Finally, it casts a bit of a sad light on newspapers, who, in my eyes, come across a little like old codgers trying to whip out a loud "GET OFF MY LAWN" in any way necessary.

We already live in a world where lawyers can buy up debt from other companies (at a discount, natch) and attempt to collect and where lawyers can buy up patents after the fact try to collect on infringement, it was only a matter of time before lawyers tried this with copyright. But where patent law and debt law have some clearcut elements that make this possible, if not terribly profitable (I have no idea, it might be gangbusters profitable); copyright is rife with all sorts of interpretations. I'd say let it go to court. Outside of proving honest to goodness willful infringement, they are going to have to prove that A) they own the work in a real, legal sense and B) they suffered damages over the work. Which is really the Kafka-esque surreality of the whole thing, why didn't the newspaper sue? Also, if people are settling for 4+ figure amounts outside of court, how much did the newspaper sell the content to Righthaven for?

Besides that, stop posting stuff to your blog to get clicks so you can sell more expensive advertisment unless you plan to play by the rules. Fair use, look it up. My guess is that Righthaven, and the inevitable companies like them to follow, would have a hard time claiming a well-linked and attributed piece of fair-use (an excerpt or a photograph from a longer article) is actually focus diversion. If that's the case, then presumably any link to copyrighted content is diversion, and the web is in trouble. Also, companies that engage in such schemes (including the newspapers who profit by selling off their own oh-so-valuable content)? Ignore them. Seriously. Don't play with their content at all. Add their URL to your browser's blacklist. Don't quote them or ever, ever link to them or reference them. Whatever you do, don't buy their product. It's safer that way. You won't accidentally end up quoting some figure you read there and getting a $150,000 lawsuit slammed against you.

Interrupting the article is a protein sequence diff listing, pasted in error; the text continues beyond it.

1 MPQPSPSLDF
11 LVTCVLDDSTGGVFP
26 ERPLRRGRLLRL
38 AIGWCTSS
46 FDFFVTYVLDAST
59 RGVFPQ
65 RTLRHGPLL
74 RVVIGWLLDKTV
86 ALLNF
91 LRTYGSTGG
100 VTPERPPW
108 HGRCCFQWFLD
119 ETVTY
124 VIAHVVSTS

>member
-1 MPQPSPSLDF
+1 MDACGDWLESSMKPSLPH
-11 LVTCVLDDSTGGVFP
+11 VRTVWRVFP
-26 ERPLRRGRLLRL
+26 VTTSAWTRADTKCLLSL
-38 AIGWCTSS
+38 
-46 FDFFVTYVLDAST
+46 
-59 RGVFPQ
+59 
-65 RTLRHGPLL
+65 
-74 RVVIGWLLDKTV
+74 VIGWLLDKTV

[Note: I originally noticed this through's post about it. They, by whom I mean Richard Curtis, has quite a bit on copyright, piracy, and so forth and it is often worth a glance. Plus, hey, some great books get sold through his company.]



Written by Doug Bolden